A Semiconductor Shortage? Not if TSMC Can Help It

Taiwan Semiconductor Manufacturing Co (TSMC), the largest holding in the VanEck Vectors Semiconductor ETF (SMH), is set to pour in $2.8 billion into China to up their production of chips for use in automobiles.

As of this writing, TSMC comprises about 15% of the fund’s assets, and given its strong performance the past year, it’s easy to see why. The semiconductor company is up over 100% the last 12 months thanks to a global chip shortage paired with rising demand.

In order to meet that demand, an expansion into China only makes sense. The nation’s aggressive plans to achieve technological independence will need help, and TSMC is there to profit.

“Taiwan Semiconductor Manufacturing Co., the world’s largest contract chipmaker, will invest $2.8 billion in China to ramp up the production of semiconductors used in automobiles,” a South China Morning Post article said.

“TSMC will install new production lines at an existing plant in Nanjing, which are slated to begin mass-production in 2023 to meet the growing demand for 28-nanometer automotive chips,” the article added. “This is the company’s first major investment in mainland China since it announced the construction of the Nanjing plant in 2015. Although the company has not revealed details, the new lines are expected to have a monthly production capacity of 40,000 wafers.”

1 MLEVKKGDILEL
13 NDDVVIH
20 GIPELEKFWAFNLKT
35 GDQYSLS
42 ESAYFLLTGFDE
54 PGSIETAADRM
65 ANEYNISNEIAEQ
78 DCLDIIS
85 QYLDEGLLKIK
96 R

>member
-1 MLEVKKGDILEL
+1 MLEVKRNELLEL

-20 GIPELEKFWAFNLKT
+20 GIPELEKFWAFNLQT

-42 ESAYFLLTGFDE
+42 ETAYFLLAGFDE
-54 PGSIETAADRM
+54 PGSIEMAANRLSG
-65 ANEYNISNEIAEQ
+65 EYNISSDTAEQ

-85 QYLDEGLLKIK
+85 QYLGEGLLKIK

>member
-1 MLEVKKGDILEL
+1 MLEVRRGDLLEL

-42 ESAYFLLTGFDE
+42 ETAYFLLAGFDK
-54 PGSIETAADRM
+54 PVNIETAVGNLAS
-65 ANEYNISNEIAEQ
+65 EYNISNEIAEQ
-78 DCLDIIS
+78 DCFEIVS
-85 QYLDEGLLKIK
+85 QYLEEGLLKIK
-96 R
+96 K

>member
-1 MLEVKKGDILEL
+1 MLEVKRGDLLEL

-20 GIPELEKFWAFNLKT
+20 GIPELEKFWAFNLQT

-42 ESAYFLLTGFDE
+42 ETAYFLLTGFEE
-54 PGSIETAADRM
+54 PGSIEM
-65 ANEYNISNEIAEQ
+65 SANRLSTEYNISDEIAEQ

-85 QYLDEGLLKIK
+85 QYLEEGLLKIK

TSM Chart

Only More Growth Ahead for Chips This Year

The pandemic has upped the ante for chipmakers. As the reliance on computer technology grew, the need for chips to provide processing power also spiked.

“Demand for computers, monitors and other digital equipment also remains strong as more people work from home due to the coronavirus pandemic, exacerbating the situation,” the South China Morning Post article said further. “Earlier this month, TSMC CEO C.C. Wei told investors that the current semiconductor shortage “will continue throughout this year” and may not be resolved until around 2023.”

SMH, which is up about 14% this year, seeks to replicate as closely as possible, before fees and expenses, the price and yield performance of the MVIS® US Listed Semiconductor 25 Index. The fund normally invests at least 80% of its total assets in securities that comprise the fund’s benchmark index.

The index includes common stocks and depositary receipts of U.S. exchange-listed companies in the semiconductor sector. Such companies may include medium-capitalization companies and foreign companies that are listed on a U.S. exchange.

SMH Chart

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